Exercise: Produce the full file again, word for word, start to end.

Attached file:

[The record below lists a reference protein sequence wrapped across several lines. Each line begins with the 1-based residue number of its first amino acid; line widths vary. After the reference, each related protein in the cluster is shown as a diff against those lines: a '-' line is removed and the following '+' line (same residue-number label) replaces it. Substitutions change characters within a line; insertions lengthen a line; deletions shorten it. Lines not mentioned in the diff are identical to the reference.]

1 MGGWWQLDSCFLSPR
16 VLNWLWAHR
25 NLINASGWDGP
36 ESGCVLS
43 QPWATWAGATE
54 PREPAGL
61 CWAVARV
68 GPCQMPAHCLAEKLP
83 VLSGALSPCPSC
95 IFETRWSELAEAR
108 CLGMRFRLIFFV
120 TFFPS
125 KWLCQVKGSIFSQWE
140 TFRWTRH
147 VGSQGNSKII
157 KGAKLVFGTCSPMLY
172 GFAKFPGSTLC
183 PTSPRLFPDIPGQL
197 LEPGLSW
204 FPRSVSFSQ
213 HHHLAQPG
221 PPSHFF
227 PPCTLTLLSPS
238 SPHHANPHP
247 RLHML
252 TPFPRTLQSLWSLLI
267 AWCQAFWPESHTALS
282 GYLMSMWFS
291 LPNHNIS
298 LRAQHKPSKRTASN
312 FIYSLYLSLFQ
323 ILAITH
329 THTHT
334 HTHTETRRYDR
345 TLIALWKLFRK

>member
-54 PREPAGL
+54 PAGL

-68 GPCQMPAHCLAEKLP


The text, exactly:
[The record below lists a reference protein sequence wrapped across several lines. Each line begins with the 1-based residue number of its first amino acid; line widths vary. After the reference, each related protein in the cluster is shown as a diff against those lines: a '-' line is removed and the following '+' line (same residue-number label) replaces it. Substitutions change characters within a line; insertions lengthen a line; deletions shorten it. Lines not mentioned in the diff are identical to the reference.]

1 MGGWWQLDSCFLSPR
16 VLNWLWAHR
25 NLINASGWDGP
36 ESGCVLS
43 QPWATWAGATE
54 PREPAGL
61 CWAVARV
68 GPCQMPAHCLAEKLP
83 VLSGALSPCPSC
95 IFETRWSELAEAR
108 CLGMRFRLIFFV
120 TFFPS
125 KWLCQVKGSIFSQWE
140 TFRWTRH
147 VGSQGNSKII
157 KGAKLVFGTCSPMLY
172 GFAKFPGSTLC
183 PTSPRLFPDIPGQL
197 LEPGLSW
204 FPRSVSFSQ
213 HHHLAQPG
221 PPSHFF
227 PPCTLTLLSPS
238 SPHHANPHP
247 RLHML
252 TPFPRTLQSLWSLLI
267 AWCQAFWPESHTALS
282 GYLMSMWFS
291 LPNHNIS
298 LRAQHKPSKRTASN
312 FIYSLYLSLFQ
323 ILAITH
329 THTHT
334 HTHTETRRYDR
345 TLIALWKLFRK

>member
-54 PREPAGL
+54 PAGL

-68 GPCQMPAHCLAEKLP